Sarah Palin was right! Of course, when she mentioned it liberals went nuts claiming that she was fear-mongering. Now, President Obama’s Budget Director is heralding the cost cutting measure.
Just a reminder from the Governor:
- Last weekend while you were preparing for the holidays with your family, Harry Reid’s Senate was making shady backroom deals to ram through the Democrat health care take-over. The Senate ended debate on this bill without even reading it. That and midnight weekend votes seem to be standard operating procedures in D.C. No one is certain of what’s in the bill, but Senator Jim DeMint spotted one shocking revelation regarding the section in the bill describing the Independent Medicare Advisory Board (now called the Independent Payment Advisory Board), which is a panel of bureaucrats charged with cutting health care costs on the backs of patients – also known as rationing. Apparently Reid and friends have changed the rules of the Senate so that the section of the bill dealing with this board can’t be repealed or amended without a 2/3 supermajority vote. Senator DeMint said:
- “This is a rule change. It’s a pretty big deal. We will be passing a new law and at the same time creating a senate rule that makes it out of order to amend or even repeal the law. I’m not even sure that it’s constitutional, but if it is, it most certainly is a senate rule. I don’t see why the majority party wouldn’t put this in every bill. If you like your law, you most certainly would want it to have force for future senates. I mean, we want to bind future congresses. This goes to the fundamental purpose of senate rules: to prevent a tyrannical majority from trampling the rights of the minority or of future congresses.”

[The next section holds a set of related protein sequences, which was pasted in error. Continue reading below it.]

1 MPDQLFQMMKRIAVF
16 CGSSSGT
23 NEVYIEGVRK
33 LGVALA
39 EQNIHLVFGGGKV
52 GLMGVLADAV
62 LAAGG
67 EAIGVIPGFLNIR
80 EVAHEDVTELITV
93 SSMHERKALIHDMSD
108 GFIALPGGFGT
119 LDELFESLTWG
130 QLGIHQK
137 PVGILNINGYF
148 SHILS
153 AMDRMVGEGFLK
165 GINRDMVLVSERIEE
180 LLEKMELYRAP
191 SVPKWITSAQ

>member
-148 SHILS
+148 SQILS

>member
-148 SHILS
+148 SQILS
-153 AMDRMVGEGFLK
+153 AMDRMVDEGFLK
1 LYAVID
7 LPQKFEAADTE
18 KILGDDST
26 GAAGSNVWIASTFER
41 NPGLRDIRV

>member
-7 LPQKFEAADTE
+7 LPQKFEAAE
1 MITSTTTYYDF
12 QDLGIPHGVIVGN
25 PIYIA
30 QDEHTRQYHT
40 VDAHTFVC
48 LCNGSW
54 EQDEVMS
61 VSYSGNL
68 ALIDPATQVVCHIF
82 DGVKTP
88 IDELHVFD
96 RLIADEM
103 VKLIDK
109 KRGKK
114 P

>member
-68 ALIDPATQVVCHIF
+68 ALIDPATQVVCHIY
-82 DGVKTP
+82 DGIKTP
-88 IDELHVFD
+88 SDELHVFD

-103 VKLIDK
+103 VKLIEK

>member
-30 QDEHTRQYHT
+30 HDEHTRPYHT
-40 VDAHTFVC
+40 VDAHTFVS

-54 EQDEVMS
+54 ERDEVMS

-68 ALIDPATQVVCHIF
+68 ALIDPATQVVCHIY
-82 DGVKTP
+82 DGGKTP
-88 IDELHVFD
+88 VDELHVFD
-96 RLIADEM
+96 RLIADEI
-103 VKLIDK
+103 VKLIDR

In other words, Democrats are protecting this rationing “death panel” from future change with a procedural hurdle. You have to ask why they’re so concerned about protecting this particular provision. Could it be because bureaucratic rationing is one important way Democrats want to “bend the cost curve” and keep health care spending down?